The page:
When we engage seriously with the call to repent and to foster life with God we stop treating the Gospel we hear as simply a collection of faith stories from the past serving purely to remind us to be religious. When we engage seriously with the call to repent we allow the drama of salvation to be something alive and active within us who are still being saved by God’s grace. When we engage seriously with the call to repent we are willing to be moved out of our stagnation and to ask that uncomfortable question that betrays that I need to change. “What should I do?” It is the willingness to ask that question of ourselves day in and day out of our earthly journey that permits us to live the joy and rejoicing encouraged by this Gaudete Sunday because repentance, confession, and conversion lead us away from a relationship with God’s wrath and instead to a relationship with the Father who saves us by placing the irreplaceable gift of His Son in our midst. What cause for our rejoicing! As we heard in the first reading, “Shout for joy…. Be glad and exult…. The Lord, your God, is in your midst, a mighty savior; he will rejoice over you with gladness, and renew you in his love.”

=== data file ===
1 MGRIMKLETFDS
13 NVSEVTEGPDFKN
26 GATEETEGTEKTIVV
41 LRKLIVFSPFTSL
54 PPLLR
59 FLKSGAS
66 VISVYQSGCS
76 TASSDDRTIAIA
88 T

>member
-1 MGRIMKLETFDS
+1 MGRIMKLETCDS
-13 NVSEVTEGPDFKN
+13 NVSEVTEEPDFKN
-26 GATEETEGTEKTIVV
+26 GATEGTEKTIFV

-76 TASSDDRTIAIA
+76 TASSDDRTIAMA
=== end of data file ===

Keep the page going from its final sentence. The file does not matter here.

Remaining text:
Our Lady of Guadalupe
12 December 2018
Today we observe with great joy the miraculous event 487 years ago by which the Blessed Virgin Mary made herself known as Holy Mary of Guadalupe. Her appearance is referred to as “mestiza,” meaning someone of mixed race. The description of her beauty tells us of the harmony in the mix of her Spanish and Indian features. With the beauty and the harmony of that mix in mind, I want to make a simple observation about a lesson for us on this feast of Our Lady of Guadalupe.
Mary is the woman of faith who said “yes” to God the Father. Her “yes” resulted in the fulfillment of God’s plan to come close to us, to “mix” with us in our very flesh. Mary is the example to us of how to live in harmony with God such that our humanity and divine grace mix to create beauty and praise to God. Mary appeared in a place marked by the error of false religions and the brutality of human sacrifice offered to false gods. Thus, we can say her appearance also places in contrast the ugliness that develops when we fail to live in harmony with the beauty of God’s image, an image and likeness He made to be reflected in us. The appearance of the mestiza beauty of the Virgin of Guadalupe reminds us that we are not made to mix with sin, which deforms our appearance and our dignity.